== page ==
> alternative
        > ("absolutive") is pretty cryptic.
        >
        > Derek.
        >
        >
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      • ������� ��������� (Dimitry Ivakhnenko)
        Hi, Ong Teng Kee wrote: OTK I find my english grammar book gives ex.having gone OTK to(gantva) as compound gerund for this pubbakiriya in OTK pali. OTK
        Message 3 of 13 , Aug 1 5:35 AM
          Hi,

          Ong Teng Kee wrote:
          OTK> I find my english grammar book gives ex.having gone
          OTK> to(gantva) as compound gerund for this pubbakiriya in
          OTK> pali.
          OTK> Action noun like swimming etc is call gerund
          OTK> .buddhadatta in his grammar book give past participle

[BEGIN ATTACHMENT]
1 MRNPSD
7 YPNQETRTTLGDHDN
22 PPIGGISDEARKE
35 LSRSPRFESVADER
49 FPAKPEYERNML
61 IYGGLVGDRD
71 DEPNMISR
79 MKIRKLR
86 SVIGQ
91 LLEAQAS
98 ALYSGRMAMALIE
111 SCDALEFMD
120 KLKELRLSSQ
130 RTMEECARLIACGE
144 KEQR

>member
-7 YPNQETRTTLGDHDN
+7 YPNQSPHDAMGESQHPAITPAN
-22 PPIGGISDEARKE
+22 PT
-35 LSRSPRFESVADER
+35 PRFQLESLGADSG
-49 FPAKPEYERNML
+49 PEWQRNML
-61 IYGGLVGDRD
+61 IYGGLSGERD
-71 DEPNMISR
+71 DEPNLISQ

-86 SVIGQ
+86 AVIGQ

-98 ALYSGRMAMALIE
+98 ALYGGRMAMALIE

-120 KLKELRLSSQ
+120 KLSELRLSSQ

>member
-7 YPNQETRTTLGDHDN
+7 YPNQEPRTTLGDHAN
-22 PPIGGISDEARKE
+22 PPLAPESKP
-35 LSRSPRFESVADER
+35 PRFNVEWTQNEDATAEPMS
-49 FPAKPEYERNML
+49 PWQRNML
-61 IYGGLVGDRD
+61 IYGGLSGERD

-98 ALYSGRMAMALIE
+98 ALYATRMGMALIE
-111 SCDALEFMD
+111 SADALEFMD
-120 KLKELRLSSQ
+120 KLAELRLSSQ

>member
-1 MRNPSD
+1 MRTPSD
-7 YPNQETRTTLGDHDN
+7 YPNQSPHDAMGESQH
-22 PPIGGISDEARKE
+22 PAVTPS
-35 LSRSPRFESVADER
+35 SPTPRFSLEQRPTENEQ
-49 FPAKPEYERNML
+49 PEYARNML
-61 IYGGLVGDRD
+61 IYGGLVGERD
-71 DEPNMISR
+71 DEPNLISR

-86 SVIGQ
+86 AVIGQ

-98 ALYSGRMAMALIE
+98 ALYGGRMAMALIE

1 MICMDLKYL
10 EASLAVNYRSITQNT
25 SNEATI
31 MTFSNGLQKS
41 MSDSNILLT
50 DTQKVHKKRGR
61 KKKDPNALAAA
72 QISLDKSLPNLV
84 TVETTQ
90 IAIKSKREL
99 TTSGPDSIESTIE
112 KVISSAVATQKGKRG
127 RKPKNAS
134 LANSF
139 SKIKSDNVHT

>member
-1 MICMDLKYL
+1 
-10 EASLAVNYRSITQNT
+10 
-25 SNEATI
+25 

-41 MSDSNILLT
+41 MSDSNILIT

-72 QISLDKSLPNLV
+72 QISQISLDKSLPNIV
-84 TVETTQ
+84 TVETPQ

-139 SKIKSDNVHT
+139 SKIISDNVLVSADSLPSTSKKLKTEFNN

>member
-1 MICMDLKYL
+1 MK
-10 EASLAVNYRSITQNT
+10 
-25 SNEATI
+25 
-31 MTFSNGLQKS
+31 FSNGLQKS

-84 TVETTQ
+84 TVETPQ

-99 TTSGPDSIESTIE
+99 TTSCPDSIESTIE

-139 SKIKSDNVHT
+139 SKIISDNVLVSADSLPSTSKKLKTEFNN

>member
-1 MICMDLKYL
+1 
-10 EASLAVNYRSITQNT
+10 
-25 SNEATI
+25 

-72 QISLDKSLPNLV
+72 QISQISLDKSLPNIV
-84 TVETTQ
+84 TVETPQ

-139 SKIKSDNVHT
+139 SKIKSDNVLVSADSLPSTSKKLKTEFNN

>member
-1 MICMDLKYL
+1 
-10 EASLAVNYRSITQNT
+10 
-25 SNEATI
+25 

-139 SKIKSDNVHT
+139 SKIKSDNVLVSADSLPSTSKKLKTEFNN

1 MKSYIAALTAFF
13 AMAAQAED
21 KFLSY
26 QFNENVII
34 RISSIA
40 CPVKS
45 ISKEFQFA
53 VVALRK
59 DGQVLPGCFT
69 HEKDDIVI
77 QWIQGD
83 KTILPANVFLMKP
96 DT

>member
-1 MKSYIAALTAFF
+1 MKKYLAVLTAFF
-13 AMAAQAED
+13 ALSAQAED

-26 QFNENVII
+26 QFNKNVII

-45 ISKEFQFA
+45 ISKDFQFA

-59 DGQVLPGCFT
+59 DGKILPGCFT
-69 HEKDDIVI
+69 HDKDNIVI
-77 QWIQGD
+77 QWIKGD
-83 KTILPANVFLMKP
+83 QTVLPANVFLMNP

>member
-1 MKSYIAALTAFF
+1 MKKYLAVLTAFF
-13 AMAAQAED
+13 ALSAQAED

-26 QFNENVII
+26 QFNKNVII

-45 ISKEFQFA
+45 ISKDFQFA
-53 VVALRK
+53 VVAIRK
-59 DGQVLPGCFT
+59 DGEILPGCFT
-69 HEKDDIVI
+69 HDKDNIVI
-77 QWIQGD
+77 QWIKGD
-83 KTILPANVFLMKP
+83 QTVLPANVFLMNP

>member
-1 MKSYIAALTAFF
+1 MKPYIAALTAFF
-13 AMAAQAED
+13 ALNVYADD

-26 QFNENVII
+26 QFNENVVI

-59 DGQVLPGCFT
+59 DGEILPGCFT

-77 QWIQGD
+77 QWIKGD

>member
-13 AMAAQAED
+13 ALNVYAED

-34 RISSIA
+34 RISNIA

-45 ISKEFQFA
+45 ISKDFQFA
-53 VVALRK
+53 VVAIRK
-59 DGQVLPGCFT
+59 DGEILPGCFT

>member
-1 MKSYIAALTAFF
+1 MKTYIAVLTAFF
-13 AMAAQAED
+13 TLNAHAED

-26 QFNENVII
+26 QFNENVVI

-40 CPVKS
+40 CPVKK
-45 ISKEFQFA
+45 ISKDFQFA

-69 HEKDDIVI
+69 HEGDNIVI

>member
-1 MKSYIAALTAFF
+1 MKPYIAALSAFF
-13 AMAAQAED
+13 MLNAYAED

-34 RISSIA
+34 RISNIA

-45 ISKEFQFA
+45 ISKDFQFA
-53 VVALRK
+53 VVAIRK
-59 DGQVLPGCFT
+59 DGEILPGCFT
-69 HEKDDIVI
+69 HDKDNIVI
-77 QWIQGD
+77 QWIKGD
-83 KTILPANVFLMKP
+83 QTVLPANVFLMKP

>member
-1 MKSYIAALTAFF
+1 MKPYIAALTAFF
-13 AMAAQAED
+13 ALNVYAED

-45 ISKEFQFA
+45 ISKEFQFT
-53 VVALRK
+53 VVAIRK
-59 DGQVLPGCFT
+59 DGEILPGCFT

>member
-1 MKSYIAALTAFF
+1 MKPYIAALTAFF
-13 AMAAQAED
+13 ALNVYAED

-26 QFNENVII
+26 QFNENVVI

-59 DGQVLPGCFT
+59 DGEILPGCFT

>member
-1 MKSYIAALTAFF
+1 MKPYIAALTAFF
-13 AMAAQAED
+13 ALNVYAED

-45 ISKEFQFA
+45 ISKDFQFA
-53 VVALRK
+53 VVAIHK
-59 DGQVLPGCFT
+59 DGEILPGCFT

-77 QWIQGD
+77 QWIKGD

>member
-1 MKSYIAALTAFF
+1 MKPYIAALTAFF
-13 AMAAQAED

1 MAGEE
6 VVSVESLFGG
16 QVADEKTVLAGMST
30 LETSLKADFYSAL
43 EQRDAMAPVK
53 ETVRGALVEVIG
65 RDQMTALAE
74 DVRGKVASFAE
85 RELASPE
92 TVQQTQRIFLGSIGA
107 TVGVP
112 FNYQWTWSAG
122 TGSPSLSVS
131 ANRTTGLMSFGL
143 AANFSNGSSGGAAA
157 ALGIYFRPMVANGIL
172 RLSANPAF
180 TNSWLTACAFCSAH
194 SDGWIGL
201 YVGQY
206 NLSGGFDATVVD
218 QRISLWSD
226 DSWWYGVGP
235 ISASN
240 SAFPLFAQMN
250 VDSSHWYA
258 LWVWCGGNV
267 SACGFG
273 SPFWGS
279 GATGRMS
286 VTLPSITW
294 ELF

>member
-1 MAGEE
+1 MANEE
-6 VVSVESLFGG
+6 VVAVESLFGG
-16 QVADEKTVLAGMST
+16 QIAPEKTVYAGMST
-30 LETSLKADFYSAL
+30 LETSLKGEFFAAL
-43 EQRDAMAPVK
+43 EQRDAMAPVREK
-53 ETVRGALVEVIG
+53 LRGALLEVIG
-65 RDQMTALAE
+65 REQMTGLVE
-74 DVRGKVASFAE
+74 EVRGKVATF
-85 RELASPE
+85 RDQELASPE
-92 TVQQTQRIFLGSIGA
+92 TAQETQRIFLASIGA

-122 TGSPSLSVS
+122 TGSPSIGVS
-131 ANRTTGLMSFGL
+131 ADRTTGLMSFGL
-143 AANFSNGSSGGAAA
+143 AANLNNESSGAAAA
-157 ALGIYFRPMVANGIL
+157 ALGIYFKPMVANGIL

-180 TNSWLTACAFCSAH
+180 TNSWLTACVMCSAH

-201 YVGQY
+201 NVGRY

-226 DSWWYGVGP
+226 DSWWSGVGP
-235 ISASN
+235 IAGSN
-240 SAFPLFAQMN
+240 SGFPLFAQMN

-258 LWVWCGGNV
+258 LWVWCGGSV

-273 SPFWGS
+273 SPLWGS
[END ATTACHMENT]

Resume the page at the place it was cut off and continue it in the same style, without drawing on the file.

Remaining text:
OTK> can be used freely in the place for pubbakiriya.

          Thank you, I would like to learn more about pubbakiriya.

          In Russian beside participles there is a special class of forms called
          'adverbial participles' (deeprichastiya), with '-av' ending for past and
          '-aya' for present, which closely correspond to Pali '-tva' and '-aya' forms.

          So please write whether '-aya' forms express past or present, so that
          I will be able to make exact translations.

          Dimitry
        • Ong Teng Kee
          Hi, Do you have a copy of Intro to pali by Warder.He put gerund (compound gerund for me and undeclineable /absolutive for many other teachers) for pubbakiriya
          Message 4 of 13 , Aug 2 4:33 AM
            Hi,
            Do you have a copy of Intro to pali by Warder.He put
            gerund (compound gerund for me and undeclineable
            /absolutive for many other teachers)
            for pubbakiriya like gantva-having gone to follow by
            another verb in a phrase.There are some pubbakiriya